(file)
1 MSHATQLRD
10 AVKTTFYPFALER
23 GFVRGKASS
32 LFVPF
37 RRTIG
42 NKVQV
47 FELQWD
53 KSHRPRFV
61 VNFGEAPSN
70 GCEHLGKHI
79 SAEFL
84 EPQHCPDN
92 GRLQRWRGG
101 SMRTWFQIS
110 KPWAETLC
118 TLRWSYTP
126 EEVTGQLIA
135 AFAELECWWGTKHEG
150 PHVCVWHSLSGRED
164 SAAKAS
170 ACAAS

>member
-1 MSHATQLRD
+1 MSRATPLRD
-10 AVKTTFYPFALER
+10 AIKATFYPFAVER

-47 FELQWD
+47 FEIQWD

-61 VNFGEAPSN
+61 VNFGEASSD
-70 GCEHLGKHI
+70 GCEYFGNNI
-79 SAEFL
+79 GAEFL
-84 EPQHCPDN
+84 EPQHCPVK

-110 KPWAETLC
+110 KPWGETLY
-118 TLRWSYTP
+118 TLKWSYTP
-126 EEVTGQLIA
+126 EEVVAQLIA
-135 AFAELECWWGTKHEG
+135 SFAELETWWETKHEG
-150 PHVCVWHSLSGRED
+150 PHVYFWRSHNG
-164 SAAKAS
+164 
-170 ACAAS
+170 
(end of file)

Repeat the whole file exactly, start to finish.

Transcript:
1 MSHATQLRD
10 AVKTTFYPFALER
23 GFVRGKASS
32 LFVPF
37 RRTIG
42 NKVQV
47 FELQWD
53 KSHRPRFV
61 VNFGEAPSN
70 GCEHLGKHI
79 SAEFL
84 EPQHCPDN
92 GRLQRWRGG
101 SMRTWFQIS
110 KPWAETLC
118 TLRWSYTP
126 EEVTGQLIA
135 AFAELECWWGTKHEG
150 PHVCVWHSLSGRED
164 SAAKAS
170 ACAAS

>member
-1 MSHATQLRD
+1 MSRATPLRD
-10 AVKTTFYPFALER
+10 AIKATFYPFAVER

-47 FELQWD
+47 FEIQWD

-61 VNFGEAPSN
+61 VNFGEASSD
-70 GCEHLGKHI
+70 GCEYFGNNI
-79 SAEFL
+79 GAEFL
-84 EPQHCPDN
+84 EPQHCPVK

-110 KPWAETLC
+110 KPWGETLY
-118 TLRWSYTP
+118 TLKWSYTP
-126 EEVTGQLIA
+126 EEVVAQLIA
-135 AFAELECWWGTKHEG
+135 SFAELETWWETKHEG
-150 PHVCVWHSLSGRED
+150 PHVYFWRSHNG
-164 SAAKAS
+164 
-170 ACAAS
+170 